Leaders from more than 190 nations are in Lima, Peru for COP20, the UN's annual climate conference. Their collective remit during the two-week session: to galvanize a global movement toward a long-awaited treaty to limit greenhouse gas emissions and curb the long-term effects of climate change.

We spoke with Carol Browner, former director of the White House Office of Energy and Climate Change Policy and administrator of the Environmental Protection Agency (EPA), about recent progress made to address the issue, and to get her thoughts on steps government, business and average citizens can take to continue this momentum. 

How has the global climate change conversation evolved over the last few years? 

I think the recent joint announcement from China and the U.S. to reduce greenhouse gas emissions signaled a tremendous shift. What we’re seeing is a significant developed country and a significant developing country stepping up together and saying “this problem is real and we all need to be doing something about it.”

How has social media impacted the debate? Has technology fueled actionable solutions?

The good news about social media is that it helps us understand that there are cost-effective, common-sense solutions to climate change, and that progress is possible. And also that companies like Coke are leading the way and taking steps to reduce their emissions while continuing to meet their customers’ needs and business demands.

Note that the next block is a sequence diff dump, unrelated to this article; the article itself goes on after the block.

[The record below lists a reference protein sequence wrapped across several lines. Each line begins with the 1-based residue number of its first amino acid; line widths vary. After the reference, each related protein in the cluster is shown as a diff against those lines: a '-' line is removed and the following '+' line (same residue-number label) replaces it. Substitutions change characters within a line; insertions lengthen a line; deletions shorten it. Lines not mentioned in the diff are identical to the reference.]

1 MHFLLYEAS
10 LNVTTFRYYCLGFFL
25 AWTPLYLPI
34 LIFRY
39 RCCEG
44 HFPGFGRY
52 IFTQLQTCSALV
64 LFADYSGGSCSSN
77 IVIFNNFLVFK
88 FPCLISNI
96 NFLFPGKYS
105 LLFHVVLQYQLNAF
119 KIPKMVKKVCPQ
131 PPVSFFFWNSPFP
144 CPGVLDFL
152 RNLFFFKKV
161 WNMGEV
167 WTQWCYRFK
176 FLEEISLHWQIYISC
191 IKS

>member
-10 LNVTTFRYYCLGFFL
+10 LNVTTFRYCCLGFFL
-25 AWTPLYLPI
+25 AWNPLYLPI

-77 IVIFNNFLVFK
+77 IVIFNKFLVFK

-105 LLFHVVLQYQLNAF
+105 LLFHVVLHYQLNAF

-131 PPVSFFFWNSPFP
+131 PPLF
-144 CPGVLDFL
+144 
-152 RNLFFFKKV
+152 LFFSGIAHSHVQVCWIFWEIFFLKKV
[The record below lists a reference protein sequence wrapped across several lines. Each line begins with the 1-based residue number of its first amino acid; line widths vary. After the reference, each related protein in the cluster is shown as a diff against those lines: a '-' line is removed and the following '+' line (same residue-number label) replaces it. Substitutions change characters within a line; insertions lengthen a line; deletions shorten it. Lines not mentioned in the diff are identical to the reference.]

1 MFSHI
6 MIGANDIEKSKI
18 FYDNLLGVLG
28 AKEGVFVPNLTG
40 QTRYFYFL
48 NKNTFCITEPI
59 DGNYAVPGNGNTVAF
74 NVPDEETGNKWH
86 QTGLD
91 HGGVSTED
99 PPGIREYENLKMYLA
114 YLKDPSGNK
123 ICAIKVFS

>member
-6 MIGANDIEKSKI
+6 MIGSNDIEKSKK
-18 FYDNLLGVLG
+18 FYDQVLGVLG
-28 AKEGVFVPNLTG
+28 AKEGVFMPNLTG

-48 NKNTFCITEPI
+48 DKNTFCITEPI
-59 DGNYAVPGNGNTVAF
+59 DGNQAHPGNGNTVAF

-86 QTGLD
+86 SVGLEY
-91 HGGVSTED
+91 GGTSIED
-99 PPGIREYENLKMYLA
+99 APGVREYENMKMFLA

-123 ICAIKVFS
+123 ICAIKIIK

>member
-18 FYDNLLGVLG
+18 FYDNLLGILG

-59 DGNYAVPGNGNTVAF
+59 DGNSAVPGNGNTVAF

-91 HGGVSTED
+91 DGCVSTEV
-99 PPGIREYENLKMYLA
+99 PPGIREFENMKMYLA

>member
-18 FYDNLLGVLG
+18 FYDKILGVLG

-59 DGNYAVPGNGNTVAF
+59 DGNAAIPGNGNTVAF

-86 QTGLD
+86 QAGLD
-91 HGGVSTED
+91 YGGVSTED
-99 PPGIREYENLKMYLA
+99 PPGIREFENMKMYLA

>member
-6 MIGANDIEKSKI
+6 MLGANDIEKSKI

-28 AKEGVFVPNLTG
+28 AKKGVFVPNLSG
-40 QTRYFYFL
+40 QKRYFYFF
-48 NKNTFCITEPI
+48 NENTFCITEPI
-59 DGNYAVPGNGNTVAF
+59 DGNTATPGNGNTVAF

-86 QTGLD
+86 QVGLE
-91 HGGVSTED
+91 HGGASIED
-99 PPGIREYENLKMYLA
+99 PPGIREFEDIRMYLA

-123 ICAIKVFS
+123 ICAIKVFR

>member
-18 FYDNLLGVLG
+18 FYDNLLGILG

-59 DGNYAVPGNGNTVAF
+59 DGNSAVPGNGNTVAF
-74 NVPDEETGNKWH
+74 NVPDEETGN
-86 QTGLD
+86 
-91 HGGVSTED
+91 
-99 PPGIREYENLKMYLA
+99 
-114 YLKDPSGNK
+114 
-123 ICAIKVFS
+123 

On the flip side, has social medial perpetuated the spread of misinformation?

Sadly, yes. There is a lot of misinformation about the science behind climate change, and that’s not helpful in terms of having a conversation about how we all can work together to address the problem. The good news is we’re continuing to see progress because of leadership from President Obama, the business community, and more and more Americans who are saying, “We get that something’s happening. We see it in our backyards, in our parks and in our communities, and we want to be part of the solution.”

Can you cite recent milestones or wins in the energy and climate space?

A really big win is the work the Obama administration did with the environmental NGO community, the State of California and the auto companies. If you buy a car today, a tank of gas will go further than ever before. And that means consumer savings. As cars get more and more efficient, ultimately we’ll have an average fuel economy of 54.5 miles per gallon. That’s good news for the environment and for the consumer.

Is that the sweet spot? Finding solutions that simultaneously relate to consumers – and their wallets – and benefit the planet?

It always has been, yes. We need more solutions that are cost effective and fit into people’s complicated lives – and that take advantage of American innovation and ingenuity by bringing forward new technologies. American businesses, and global businesses, have great ideas on how to solve this challenge. And the government is creating opportunity to bring those solutions forward in ways the public can really embrace.

Where are we compared to, say, where we were this time last year on the issue?

We’ve had a lot of great discussion over the last several years, but under this president we’re seeing concrete action. President Obama laid out a plan, and he has been implementing that plan. What that means is we can see a positive trend line in measured reductions in greenhouse gas emissions. It started with working with the auto industry to ensure cars and trucks are more fuel efficient, and with manufacturers to make the appliances we use more efficient. Now the government is looking at power plants to ensure they’re cleaner and not releasing dangerous pollutants.